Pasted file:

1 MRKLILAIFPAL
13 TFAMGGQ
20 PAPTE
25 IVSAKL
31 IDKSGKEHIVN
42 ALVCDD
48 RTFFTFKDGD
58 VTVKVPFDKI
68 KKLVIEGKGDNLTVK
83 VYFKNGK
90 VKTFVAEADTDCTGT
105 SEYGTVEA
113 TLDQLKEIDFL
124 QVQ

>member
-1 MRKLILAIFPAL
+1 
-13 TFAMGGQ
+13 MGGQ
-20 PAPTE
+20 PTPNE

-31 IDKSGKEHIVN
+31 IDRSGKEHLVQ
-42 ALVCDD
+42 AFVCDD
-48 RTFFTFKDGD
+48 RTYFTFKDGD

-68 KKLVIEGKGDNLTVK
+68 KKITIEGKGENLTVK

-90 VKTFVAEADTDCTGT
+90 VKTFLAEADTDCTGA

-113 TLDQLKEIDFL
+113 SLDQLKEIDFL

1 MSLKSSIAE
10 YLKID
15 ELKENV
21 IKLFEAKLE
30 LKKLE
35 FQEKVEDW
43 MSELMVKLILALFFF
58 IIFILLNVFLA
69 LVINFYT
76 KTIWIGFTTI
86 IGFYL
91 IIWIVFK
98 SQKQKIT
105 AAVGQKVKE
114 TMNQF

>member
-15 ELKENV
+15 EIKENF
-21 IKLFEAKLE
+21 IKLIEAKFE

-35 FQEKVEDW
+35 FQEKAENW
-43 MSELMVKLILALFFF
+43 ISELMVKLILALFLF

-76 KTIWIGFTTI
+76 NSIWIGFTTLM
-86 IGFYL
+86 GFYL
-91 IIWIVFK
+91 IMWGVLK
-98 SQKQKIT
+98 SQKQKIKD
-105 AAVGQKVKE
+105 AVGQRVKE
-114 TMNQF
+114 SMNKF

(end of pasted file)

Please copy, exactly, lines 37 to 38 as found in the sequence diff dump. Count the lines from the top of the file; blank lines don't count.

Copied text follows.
21 IKLFEAKLE
30 LKKLE